Download Case study


Active office

The Active Office is the UK’s first energy positive office. The building was manufactured using cutting edge off-site manufacturing techniques and incorporate innovative energy generation, storage and release technologies. The office is situated next to the Active Classroom, enabling the sharing of energy and information.

First commercial installation of BIPVco’s photovoltaic roof on a curved profile, which uses CIGS technology (Copper Indium Gallium Selenide) thin film solar cells to convert sunlight to electricity. Factory applied PV cells are bonded directly onto the approved pre-painted steel to create a roofing system that can be installed in the same way as a conventional roof.

The 93 PV modules will provide an energy output of 22kWp.

Download Case study


Active Homes

Developed by Pobl Group with support from SPECIFIC IKC for Neath Port Talbot Council. An exciting new project to develop sixteen new innovative homes. Renewable technology and energy efficient materials are integrated into the homes in order to actively reduce the impact of carbon emissions and fuel poverty. The project in Neath is set to become the first development of social housing to use these technologies in the UK. The Tata Steel Colorcoat Urban roofs have been fused with BIPVCo’s Flextron modules to create the soar POWER ROOF.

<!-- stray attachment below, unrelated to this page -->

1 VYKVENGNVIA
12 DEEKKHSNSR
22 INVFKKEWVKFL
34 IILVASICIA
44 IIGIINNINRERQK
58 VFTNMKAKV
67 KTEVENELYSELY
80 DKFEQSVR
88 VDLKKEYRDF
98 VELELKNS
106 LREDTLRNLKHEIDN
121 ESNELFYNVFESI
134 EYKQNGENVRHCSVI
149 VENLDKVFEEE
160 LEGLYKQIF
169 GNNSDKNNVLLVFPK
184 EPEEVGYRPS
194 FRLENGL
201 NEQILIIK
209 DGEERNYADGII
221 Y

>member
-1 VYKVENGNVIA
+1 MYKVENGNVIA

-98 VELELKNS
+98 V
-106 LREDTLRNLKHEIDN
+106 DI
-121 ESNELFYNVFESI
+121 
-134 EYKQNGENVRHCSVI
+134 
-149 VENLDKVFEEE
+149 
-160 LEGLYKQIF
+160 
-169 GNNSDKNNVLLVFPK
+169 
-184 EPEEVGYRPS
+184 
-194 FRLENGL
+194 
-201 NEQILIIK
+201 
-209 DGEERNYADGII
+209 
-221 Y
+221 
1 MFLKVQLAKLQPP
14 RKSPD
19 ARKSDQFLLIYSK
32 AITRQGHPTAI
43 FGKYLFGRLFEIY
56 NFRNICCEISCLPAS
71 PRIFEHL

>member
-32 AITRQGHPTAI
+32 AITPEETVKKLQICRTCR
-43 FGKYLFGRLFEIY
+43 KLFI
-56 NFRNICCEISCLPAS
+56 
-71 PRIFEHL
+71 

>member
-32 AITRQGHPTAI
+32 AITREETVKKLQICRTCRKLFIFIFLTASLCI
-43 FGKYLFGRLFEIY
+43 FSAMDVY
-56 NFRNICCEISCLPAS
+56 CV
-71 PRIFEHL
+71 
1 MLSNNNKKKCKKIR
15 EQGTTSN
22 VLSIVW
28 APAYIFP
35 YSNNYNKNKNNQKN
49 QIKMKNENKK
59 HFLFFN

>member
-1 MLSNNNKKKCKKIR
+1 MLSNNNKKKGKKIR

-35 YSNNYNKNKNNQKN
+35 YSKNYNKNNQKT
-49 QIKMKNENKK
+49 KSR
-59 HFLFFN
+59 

Diagio Edinburgh

The Ness and Nevis House building is occupied by Diagio PLC. The roof was being upgraded it was decided to add 5.08 MWH of renewable energy per annum to the building. The 4.75 KW array of Flextron modules were incorporated onto Kalzip roof panels and installed by Curtis Moore the Kalzip installer.


Evendon Scool Workingham

Evendon school project demonstrates the use of BIPVCo POWERPLY product in application. Here, the solar power functionality if fused to TPO single ply membrane supplied by IPS roofing for flat roof application.


Kitchener Barracks

Modular housing scheme pioneered by Tophat Industries incorporates BIPVCo power roof in metal standing seam applications on a number of 2, 3 and 4 bed houses. The non fragility and ease of factory integration was a major attraction to efficient integration of solar functionality to the roof.


53 the Avenue

For this residential project the client wanted an unobtrusive finished metal roof with integrated solar, and a system that would increase the building’s efficiency to achieve an EPC A rating to allow for a discounted “Green” mortgage. With a 4.4 kWp Flextron solar system, an air source heat pump, high insulation levels and a low infiltration rate, an EPC A rating was achieved within budget and without compromising on the aesthetics of the unusual building design.


BIPVCo Car Ports

Elegant EV charging carports. Propped and cantilever structures. 3.2 KW of solar power capacity incorporated onto conventional curved polycarbonate car port roofs. On an average working day, a half full Nissan Leaf car battery can be fully charged from the solar PV alone.